Thai military and police increased their surveillance Friday of people in the country's north suspected to be allied with protesters who paralyzed Bangkok with demonstrations that led to violence, fearing further outbreaks in the provinces.
Intelligence officials have information suggesting protesters have moved underground and could be planning violent retaliation in their strongholds, which are in the north and northeast of the country, said assistant army spokeswoman Lt. Siriya Khuengsirikul.
Siriya said the army is confident it can stop any outbreaks of renewed violence, and that the increased military watch was a precautionary measure.
The Red Shirt protesters, mostly members of the urban and rural poor who support ousted Prime Minister Thaksin Shinawatra, held two months of protests in the heart of Bangkok that turned into riots and left at least 88 dead and more than 1,000 injured.
Their demonstration was dispersed last week in a bloody military crackdown in which soldiers fired on them, used armored vehicles to knock down their bamboo-and-tire barricades and forced them to retreat from Bangkok's main commercial center.
Dozens of buildings were torched as the protesters retreated, including the stock exchange and a major shopping mall.
Most of the Red Shirt leaders were detained or submitted to questioning, but the movement itself was not disbanded and was expected to regroup in its provincial strongholds.
On Wednesday, acting police chief Prateep Tanprasert moved four provincial police heads in the northeast to inactive posts in Bangkok. Their relocation came after the generals failed to prevent angry Red Shirt supporters from burning local government offices.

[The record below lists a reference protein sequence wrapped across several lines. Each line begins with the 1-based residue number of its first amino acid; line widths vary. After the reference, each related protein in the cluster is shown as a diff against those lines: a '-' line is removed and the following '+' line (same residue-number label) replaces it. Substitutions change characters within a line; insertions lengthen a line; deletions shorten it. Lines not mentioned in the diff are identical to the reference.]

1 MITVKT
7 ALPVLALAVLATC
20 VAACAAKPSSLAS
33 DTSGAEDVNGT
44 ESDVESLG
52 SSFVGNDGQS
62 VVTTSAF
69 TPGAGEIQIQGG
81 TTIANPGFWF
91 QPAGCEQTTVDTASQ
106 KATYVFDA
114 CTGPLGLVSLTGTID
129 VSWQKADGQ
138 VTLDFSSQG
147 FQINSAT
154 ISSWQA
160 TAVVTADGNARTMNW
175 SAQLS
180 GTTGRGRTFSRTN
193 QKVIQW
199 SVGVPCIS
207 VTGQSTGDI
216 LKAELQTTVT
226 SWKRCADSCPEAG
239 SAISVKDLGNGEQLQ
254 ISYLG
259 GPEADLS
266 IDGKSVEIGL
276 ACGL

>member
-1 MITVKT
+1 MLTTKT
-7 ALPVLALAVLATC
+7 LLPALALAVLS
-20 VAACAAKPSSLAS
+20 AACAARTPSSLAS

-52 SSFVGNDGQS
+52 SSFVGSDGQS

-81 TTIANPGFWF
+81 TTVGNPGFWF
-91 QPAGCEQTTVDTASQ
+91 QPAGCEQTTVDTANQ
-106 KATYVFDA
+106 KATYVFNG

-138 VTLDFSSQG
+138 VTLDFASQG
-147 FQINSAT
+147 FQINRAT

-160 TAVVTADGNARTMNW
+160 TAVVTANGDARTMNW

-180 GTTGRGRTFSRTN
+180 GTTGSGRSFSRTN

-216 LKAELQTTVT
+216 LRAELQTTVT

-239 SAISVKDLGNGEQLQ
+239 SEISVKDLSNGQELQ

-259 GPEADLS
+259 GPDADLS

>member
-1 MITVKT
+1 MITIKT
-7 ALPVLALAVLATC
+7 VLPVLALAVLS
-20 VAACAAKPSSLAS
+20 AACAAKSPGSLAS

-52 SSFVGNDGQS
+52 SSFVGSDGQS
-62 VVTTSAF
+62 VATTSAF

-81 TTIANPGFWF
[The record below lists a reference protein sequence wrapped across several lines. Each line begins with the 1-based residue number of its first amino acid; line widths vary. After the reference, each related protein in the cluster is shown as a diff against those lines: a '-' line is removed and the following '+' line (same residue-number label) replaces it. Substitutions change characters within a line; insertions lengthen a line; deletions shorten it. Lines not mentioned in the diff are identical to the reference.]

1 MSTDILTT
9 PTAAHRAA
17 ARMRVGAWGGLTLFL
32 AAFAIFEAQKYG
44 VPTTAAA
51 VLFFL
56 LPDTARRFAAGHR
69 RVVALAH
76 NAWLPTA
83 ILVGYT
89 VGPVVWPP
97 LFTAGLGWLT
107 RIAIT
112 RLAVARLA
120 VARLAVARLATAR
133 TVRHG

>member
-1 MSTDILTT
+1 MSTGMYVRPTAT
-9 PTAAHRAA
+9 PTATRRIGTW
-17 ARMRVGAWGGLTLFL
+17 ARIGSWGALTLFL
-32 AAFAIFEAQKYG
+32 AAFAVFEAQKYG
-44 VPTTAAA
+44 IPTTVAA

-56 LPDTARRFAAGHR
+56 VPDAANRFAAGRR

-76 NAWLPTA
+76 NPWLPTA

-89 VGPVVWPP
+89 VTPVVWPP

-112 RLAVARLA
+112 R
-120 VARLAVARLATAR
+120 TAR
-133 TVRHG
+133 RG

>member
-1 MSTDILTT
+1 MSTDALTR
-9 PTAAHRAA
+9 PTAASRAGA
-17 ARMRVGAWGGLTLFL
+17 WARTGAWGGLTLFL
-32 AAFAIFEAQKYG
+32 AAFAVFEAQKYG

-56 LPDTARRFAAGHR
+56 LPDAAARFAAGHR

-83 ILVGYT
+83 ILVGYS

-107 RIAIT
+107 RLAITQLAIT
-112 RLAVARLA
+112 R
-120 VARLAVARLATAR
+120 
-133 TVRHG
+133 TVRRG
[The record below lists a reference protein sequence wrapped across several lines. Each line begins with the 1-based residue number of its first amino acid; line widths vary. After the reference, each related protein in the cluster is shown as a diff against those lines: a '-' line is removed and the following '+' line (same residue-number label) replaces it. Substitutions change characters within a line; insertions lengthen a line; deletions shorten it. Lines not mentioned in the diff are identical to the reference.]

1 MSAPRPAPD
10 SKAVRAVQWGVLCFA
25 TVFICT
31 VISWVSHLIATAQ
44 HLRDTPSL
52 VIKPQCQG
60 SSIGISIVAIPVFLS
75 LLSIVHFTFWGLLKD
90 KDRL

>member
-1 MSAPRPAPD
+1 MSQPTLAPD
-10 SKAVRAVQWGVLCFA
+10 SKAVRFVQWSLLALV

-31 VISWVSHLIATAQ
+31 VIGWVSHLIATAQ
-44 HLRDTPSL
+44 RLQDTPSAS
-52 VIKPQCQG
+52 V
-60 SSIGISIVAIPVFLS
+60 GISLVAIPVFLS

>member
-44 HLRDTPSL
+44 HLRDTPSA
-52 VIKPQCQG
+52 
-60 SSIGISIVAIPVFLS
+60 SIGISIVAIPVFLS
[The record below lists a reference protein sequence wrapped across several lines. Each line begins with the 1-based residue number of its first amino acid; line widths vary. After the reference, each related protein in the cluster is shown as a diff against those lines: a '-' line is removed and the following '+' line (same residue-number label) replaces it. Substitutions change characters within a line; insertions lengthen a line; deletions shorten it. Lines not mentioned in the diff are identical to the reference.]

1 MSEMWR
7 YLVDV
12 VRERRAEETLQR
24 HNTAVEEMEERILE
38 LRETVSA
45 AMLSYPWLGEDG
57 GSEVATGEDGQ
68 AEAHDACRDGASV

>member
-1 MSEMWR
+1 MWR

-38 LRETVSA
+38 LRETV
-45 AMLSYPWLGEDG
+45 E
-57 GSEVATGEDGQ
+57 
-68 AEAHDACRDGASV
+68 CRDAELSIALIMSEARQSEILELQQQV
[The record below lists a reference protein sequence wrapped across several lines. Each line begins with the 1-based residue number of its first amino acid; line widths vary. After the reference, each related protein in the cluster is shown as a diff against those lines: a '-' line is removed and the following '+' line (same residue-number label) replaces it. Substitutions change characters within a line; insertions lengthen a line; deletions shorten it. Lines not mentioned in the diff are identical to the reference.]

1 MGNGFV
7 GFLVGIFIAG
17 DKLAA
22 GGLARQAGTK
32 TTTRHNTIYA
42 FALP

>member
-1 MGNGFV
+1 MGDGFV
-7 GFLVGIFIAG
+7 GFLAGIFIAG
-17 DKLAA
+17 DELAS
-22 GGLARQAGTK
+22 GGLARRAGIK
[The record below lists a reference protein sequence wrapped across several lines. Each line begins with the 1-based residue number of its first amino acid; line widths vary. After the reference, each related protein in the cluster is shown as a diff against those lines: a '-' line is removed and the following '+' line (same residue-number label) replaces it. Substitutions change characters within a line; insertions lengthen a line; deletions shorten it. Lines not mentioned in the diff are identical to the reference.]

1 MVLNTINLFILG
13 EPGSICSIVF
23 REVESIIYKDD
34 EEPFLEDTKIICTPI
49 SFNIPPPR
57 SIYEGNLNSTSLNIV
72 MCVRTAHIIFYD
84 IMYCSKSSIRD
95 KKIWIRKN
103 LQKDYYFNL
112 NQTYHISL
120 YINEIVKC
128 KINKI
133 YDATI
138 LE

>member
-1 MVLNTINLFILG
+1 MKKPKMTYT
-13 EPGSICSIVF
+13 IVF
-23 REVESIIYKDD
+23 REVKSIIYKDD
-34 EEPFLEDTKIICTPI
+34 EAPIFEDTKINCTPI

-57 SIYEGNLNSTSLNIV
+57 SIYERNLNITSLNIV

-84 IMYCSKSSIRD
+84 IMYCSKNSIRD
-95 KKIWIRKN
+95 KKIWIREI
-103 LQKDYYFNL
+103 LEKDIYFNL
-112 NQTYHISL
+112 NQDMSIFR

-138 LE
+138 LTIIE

Even so, a crisis panel recommended the situation had calmed down enough in the capital for a nighttime curfew to be lifted. It will remain through Friday night and be lifted after that. It will then be regularly reviewed in case it needs to be imposed again.
"We need to give the curfew lift a try, because it's the innocent people and businesses who're affected the most," said Siriya. "But that doesn't rule out the possibility of reintroducing the curfew."
The unrest in Thailand has opened a growing divide between Thaksin's supporters and those who back the conservative establishment, including many in the middle class who agreed with the 2006 military coup that ousted Thaksin.
Thailand has issued an arrest warrant for Thaksin after testimony by the Department of Special Investigations about his alleged involvement in the protests. It alleged Thaksin committed, threatened to commit or supported terrorist acts, but details were not disclosed.
Thailand's government urged him on Thursday to come out of self-imposed exile and face the terrorism charges, which carry a possible death penalty.
"It's best for Thaksin to return and fight it out in the court, which will deal with the case fairly," government spokesman Panithan Wattanayagorn said.
Thaksin has denied any involvement in the violence. He told Australian Broadcasting Corp. by telephone from an undisclosed location late Wednesday that he had never supported violence. He called the terrorism charges groundless and said he did not believe Interpol, the Paris-based international police intelligence-sharing association, would act on the warrant.